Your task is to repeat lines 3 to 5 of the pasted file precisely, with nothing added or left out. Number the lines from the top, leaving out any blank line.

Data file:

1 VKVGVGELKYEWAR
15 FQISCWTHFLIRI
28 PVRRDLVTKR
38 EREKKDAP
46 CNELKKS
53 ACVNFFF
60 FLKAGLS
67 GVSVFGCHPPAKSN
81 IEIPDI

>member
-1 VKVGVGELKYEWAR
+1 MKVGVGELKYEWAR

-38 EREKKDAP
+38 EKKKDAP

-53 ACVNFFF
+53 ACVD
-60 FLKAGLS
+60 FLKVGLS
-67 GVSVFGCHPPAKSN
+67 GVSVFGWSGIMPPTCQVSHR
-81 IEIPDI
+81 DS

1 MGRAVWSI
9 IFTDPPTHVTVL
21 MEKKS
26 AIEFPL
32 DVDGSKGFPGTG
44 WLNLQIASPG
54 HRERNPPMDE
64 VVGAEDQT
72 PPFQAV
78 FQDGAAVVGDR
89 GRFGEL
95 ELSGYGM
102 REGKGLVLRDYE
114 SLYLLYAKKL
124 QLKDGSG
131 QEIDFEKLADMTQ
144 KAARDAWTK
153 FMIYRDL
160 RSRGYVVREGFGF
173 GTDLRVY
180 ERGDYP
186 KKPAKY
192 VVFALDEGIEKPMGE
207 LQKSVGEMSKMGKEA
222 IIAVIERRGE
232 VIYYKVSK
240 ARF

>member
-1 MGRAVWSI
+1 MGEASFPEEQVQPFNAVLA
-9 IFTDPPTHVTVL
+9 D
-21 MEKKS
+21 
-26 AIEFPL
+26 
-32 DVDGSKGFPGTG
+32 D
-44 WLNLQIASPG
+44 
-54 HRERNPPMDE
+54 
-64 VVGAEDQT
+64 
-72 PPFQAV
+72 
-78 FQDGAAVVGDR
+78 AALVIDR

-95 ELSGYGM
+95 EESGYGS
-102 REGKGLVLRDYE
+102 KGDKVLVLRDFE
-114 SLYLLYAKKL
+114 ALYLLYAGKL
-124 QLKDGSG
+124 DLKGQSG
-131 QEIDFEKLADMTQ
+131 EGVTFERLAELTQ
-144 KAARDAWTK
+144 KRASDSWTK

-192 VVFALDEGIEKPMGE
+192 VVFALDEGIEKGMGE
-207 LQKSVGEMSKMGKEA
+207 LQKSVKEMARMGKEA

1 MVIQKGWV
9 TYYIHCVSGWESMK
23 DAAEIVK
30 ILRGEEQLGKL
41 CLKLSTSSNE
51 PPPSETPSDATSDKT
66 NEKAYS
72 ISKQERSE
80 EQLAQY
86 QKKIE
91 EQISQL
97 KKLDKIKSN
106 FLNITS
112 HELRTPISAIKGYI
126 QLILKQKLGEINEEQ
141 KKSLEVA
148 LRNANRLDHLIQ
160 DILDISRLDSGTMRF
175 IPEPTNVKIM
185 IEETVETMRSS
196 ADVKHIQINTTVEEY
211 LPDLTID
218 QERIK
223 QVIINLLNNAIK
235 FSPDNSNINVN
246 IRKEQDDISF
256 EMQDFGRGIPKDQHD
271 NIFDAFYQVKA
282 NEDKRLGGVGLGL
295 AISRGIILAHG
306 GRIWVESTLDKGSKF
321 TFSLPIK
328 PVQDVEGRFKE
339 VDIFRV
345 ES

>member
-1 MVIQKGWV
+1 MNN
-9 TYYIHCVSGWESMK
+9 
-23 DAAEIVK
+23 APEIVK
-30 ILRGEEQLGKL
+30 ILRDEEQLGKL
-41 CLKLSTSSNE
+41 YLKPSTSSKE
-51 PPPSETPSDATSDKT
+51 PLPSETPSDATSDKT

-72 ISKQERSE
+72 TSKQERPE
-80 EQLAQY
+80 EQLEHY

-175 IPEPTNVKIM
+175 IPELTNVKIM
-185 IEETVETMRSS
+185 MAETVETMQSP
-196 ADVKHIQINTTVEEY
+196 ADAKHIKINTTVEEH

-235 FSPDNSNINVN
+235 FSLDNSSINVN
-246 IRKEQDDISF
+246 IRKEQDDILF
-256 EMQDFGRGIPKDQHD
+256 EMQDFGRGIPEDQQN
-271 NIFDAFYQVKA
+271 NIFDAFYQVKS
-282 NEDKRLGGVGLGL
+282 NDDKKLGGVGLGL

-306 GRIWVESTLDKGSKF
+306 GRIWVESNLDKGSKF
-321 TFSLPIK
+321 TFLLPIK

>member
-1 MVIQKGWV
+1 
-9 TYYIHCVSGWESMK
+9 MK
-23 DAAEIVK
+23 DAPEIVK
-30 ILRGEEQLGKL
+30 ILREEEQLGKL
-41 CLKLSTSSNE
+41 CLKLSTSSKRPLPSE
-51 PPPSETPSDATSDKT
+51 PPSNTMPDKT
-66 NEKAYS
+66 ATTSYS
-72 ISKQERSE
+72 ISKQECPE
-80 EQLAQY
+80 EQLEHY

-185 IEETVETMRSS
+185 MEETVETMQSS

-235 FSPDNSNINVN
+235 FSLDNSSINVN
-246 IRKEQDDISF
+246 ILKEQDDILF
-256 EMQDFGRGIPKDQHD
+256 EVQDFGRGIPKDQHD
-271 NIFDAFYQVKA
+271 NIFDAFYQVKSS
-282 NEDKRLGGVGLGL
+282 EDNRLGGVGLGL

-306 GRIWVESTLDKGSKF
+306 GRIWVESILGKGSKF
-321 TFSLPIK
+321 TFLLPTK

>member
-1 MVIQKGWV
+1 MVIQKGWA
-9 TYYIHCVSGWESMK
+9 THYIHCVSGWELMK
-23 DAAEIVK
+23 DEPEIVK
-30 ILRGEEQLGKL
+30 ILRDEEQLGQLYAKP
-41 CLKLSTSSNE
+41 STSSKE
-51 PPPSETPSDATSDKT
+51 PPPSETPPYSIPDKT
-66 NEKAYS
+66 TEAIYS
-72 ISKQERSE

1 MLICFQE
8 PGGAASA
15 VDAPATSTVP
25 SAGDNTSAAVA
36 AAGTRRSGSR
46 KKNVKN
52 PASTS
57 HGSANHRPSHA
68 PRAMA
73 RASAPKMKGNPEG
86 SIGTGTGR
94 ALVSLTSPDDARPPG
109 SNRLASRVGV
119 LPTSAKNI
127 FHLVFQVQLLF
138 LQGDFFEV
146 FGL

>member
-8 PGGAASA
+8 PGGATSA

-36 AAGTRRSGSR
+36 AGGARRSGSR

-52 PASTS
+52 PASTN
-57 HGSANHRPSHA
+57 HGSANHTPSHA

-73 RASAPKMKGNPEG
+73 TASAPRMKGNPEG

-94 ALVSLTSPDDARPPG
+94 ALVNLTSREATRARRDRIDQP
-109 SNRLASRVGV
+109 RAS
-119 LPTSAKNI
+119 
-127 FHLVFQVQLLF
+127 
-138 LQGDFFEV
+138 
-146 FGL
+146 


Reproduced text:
28 PVRRDLVTKR
38 EREKKDAP
46 CNELKKS